Ooo thanks for the suggestions! I’ll defs check out My Beauty Bunny. Nope I haven’t found a mascara yet… Still searching! Will keep you updated xx

  3. 6

    I’ve actually been planning a similar post, I’m not 100% sure that my collection will ever be completely cruelty free, but I am trying to get it to a point where it’s primarily cruelty free. I loved this post!

    Heather, Heather McKnight

  4. 8

    I’m slowly but surely transitioning to using cruelty-free products only (I’m doing it as a matter of personal stance – whilst I’m not vegan, I don’t agree with defenceless animals being harmed just so we can have a pretty lipstick or something). Although most of my stash is CF anyway, there are several exceptions. It is hard (especially when you discover brands that you’re using are NOT cruelty-free – why oh why?), but it’s all about education really. Like Heather, I too am unsure as to whether my collection will ever be completely CF, but I’d like to get it to a higher percentage point.

    Shell // The Novice Life

    • 9

      That’s great to hear you’re making the change Shell! For me I just can’t separate the difference between consuming animal products and testing on animals. Animals are hurt either way and once I realised that I couldn’t even imagine NOT making the changes xx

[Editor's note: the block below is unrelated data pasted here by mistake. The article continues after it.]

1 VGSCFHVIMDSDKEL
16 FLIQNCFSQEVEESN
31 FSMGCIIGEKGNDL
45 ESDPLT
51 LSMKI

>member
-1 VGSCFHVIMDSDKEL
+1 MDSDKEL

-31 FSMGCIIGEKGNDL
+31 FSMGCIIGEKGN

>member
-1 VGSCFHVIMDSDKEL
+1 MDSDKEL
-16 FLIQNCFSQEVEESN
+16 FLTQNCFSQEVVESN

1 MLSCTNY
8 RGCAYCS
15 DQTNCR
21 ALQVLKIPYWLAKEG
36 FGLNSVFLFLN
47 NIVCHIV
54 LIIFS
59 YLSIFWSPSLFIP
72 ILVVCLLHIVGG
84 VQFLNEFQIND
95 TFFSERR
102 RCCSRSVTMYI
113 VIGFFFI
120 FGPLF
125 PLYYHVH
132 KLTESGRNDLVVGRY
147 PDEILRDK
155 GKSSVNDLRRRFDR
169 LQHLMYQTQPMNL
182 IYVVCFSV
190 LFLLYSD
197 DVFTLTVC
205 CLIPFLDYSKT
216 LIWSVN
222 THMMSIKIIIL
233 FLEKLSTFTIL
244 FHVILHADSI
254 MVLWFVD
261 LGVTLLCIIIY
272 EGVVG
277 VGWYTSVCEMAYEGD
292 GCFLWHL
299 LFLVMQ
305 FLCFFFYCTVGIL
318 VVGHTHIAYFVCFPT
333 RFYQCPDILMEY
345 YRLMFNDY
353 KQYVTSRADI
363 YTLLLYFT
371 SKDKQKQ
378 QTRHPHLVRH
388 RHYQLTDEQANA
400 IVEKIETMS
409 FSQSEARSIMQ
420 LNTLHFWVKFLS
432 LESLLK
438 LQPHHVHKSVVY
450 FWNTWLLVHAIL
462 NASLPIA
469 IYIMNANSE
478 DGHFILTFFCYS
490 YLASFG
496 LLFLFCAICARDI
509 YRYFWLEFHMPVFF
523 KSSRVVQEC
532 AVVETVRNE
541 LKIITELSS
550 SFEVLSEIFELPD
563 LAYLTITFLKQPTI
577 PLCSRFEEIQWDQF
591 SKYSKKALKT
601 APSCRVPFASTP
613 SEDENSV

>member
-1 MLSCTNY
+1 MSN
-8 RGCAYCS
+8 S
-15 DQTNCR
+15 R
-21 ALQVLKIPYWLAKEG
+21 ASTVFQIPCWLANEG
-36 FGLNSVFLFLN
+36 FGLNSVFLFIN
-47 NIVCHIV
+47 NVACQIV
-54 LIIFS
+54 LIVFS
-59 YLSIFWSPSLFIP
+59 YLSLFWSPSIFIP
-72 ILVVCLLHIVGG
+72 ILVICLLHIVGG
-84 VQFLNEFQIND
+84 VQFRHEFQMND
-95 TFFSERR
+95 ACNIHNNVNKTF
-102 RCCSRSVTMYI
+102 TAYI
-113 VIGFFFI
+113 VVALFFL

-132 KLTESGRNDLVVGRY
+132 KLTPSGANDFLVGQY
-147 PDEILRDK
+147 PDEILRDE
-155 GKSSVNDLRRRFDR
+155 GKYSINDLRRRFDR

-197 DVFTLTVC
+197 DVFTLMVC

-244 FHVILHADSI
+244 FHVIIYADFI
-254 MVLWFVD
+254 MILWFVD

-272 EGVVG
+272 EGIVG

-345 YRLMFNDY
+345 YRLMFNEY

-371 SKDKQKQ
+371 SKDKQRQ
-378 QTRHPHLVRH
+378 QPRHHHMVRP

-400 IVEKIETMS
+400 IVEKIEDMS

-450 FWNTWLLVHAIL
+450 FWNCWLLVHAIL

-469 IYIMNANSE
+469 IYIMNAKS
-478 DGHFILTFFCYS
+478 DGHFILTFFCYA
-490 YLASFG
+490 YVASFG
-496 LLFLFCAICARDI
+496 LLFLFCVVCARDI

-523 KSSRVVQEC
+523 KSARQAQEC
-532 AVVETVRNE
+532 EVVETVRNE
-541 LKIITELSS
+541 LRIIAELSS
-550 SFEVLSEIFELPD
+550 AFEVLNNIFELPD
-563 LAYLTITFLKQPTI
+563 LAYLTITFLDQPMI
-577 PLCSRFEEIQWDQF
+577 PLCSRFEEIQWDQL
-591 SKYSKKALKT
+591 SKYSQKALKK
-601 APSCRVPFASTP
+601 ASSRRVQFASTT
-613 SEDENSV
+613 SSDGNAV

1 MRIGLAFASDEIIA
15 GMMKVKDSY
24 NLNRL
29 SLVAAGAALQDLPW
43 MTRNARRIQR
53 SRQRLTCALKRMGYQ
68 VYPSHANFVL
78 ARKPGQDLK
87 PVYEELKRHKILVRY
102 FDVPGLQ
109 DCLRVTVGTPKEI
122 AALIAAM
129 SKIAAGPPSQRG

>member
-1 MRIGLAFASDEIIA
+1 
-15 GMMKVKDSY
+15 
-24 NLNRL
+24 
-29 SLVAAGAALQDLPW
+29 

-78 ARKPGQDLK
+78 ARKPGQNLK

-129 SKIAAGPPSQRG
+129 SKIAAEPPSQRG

5. 10

    I’m so proud of you for making this step Sarah! It is especially daunting as a blogger to have to reach out to brands that you have built relationships with and essentially break up with them. Hopefully one day soon with enough support we can push for an end to animal testing <3 And totally understand about using up your current collection – I tried to use up as much as I could, and then gifted a lot of stuff away because I couldn't forseeably use all of it. You can do it girl!

    Kate |

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  7. 14

    I’m in the exact same boat as you at the moment! I have made a list of brands that I am currently using that are cruelty-free and ones that are not and I am in the process of doing a huge declutter I think which will make the process easier. The hardest items for me to part with will be my MAC items but I think I will keep some of my foundations and lip palette for free-lancing and just not repurchase as you said since they are $1000’s in investment. I hope I can do it! Honestly, I barely use drugstore products and prefer Milani, Jordana Wet n Wild over Covergirl, Rimmel and Maybelline so I don’t think it will be too hard! There are so many awesome alternatives out there. Perhaps we can help each other.

    Sarah | Bows & Pleats